Weeknight Moroccan Chicken

Tagine from http://roux44.com

The flavors of Moroccan food always seem to be a bit on the fence — a little sweet, a little savory. But that’s exactly why it’s so perfect for our schizo springtime weather. When you’re going from “Woot! tank-top time!” to “Crap, where’s my rain jacket?” one day to the next, you need a dish with flavors nimble enough to move along with you. And tagines, those luscious stews brightened with a touch of dried fruit, fit the bill perfectly.

Tagines are warming enough to drive off the damp of these soggy chilly days, but they’re not the heavy, super-rich braises of fall and winter. At least not this chicken version, which is sweetened with dried figs and apricots, and comes together in no time. It’s very balanced and not nearly as sweet as some tagines I’ve had, because I went easy on the fruit, and added saffron, savory spices like cumin and coriander, and a little preserved lemon for a briny bitterness.

To be honest, I would’ve loaded this thing down with even more fruit if I could. But the other members of my family aren’t as keen on sweet-with-meat as I am. But the result is definitely a crowd-pleaser, straddling the line between rich and light, sweet and savory, and offering layers of nuanced flavor that belie how easy it is to throw together.

And it turns out other people agree, since I’m proud to report this recipe recently won the “Your Best Recipe with Dried Fruit” contest on Food52.  If you haven’t explored this food site, you should start poking around there immediately. Imagine if all of your friends were amazing cooks who had really creative ideas, and they loved sharing their recipes and tips with you. That’s Food52 in a nutshell. It’s a super fun, very supportive, and really smart community of cooks. And if they loved this recipe, you probably will, too.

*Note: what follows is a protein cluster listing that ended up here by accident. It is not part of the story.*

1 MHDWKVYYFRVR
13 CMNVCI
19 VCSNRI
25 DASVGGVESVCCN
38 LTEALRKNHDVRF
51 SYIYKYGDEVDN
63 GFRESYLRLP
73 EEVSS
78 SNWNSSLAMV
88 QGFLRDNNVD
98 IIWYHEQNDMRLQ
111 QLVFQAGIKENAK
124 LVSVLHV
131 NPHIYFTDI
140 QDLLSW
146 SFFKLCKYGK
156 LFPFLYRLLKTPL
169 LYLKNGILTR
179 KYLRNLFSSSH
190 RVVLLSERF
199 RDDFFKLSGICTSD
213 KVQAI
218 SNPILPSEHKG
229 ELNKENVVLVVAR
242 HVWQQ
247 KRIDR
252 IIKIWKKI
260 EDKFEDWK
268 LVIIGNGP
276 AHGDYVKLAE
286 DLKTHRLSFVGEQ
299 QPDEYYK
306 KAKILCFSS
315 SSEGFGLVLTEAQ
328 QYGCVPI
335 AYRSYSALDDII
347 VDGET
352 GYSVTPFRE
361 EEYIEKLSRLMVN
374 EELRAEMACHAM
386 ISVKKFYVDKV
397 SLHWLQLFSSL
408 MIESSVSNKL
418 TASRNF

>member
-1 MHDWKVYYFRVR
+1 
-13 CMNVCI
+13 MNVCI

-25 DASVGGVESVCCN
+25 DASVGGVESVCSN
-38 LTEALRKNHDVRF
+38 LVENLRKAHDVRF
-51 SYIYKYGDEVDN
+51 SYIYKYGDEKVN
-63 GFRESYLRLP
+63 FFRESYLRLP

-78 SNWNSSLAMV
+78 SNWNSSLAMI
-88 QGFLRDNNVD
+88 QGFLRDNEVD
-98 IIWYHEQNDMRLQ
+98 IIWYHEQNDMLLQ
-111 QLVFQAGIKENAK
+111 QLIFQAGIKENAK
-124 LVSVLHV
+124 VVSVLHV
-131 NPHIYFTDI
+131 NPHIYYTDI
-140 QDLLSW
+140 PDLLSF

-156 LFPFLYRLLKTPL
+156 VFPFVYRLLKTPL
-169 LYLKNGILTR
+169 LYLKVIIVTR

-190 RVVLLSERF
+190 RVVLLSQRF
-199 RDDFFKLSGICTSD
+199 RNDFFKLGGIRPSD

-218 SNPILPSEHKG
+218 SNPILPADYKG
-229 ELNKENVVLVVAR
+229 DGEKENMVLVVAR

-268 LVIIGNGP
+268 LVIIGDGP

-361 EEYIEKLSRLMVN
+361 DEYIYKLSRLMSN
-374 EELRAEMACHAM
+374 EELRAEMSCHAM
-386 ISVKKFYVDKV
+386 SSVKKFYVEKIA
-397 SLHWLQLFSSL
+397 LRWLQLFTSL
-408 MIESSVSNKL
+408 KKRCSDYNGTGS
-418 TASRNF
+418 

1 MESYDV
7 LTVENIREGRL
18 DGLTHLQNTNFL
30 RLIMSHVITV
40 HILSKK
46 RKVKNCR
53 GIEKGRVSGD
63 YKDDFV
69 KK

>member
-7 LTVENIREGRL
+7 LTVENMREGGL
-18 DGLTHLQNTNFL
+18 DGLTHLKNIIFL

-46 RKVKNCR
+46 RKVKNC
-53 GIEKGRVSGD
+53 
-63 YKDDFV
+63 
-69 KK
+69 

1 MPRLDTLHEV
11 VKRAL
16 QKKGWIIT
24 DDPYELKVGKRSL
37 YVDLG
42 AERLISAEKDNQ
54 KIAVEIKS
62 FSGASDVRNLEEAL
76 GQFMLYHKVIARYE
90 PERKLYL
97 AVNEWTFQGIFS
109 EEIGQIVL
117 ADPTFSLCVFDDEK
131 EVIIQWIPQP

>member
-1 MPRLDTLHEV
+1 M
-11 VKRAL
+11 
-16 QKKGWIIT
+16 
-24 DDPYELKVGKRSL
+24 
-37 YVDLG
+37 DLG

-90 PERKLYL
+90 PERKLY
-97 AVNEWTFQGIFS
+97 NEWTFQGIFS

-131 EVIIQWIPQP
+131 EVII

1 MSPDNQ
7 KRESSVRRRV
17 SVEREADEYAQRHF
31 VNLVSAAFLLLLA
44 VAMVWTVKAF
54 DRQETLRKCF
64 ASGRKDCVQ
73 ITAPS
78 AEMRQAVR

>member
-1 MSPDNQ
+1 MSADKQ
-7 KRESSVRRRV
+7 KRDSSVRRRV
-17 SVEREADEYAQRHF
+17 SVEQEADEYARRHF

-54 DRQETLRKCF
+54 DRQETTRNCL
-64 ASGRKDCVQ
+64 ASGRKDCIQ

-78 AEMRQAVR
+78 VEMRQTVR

Tagine from http://roux44.com

Moroccan Chicken Tagine with Figs and Apricots

Serves 6

You might be tempted to leave out the preserved lemon, since it’s such a small amount, but I urge you to give it a try. It really does provide a wonderful salty-briny-citrusy foil to the rest of the flavors in the dish. Don’t think you have to buy a whole jar, either. You can make preserved lemons for next to nothing if you’re willing to wait a few weeks before using. Or you can buy just one from the olive bar at stores like New Seasons and Whole Foods.

teaspoon olive oil

bone-in chicken thighs

yellow onion, one half diced, one half thinly sliced

garlic cloves, minced

teaspoon ground cumin

teaspoon ground coriander

teaspoon kosher salt

1/2 teaspoon ground cinnamon

1/2 teaspoon ground ginger

1/4 teaspoon ground allspice

1/4 teaspoon freshly ground black pepper

1/8 teaspoon ground cloves

pinch saffron

1 1/2cups chicken broth

1/2 cup halved, dried black Mission figs

1/4 cup diced dried apricots

1/4 preserved lemon, skin and flesh, diced

Toasted pine nuts and chopped fresh parsley, for garnish

Couscous or another grain, to serve

Heat the oil in a large Dutch oven set over medium-high heat. Add the chicken thighs, skin side down, and allow to sear until golden brown and can be easily loosened from the pot, about 5 minutes. Turn over and sear the other side, about 5 minutes more. Transfer to a plate.

Add the onions to the pot and saute until translucent and beginning to brown, about 10 minutes. Add the garlic and sauté until fragrant, about 1 minute more. Add the cumin, coriander, salt, cinnamon, ginger, allspice, black pepper, and cloves. Stir to combine.

Heat the chicken broth and crumble in the saffron. Pour into the pot, stirring to scrape up any browned bits. Add the browned chicken thighs, the figs, apricots and preserved lemon. Bring to a boil, cover, reduce heat to low, and simmer until chicken is tender and cooked through, about 30 minutes.

Serve alongside couscous, garnished with toasted pine nuts and chopped fresh parsley.


3 Responses to “Weeknight Moroccan Chicken”

  1. Jen

    Yum!!! Love Indian food, this makes sense for Spring! I’ll have to join that Food52, sounds like my jam. Bravo again Danielle!



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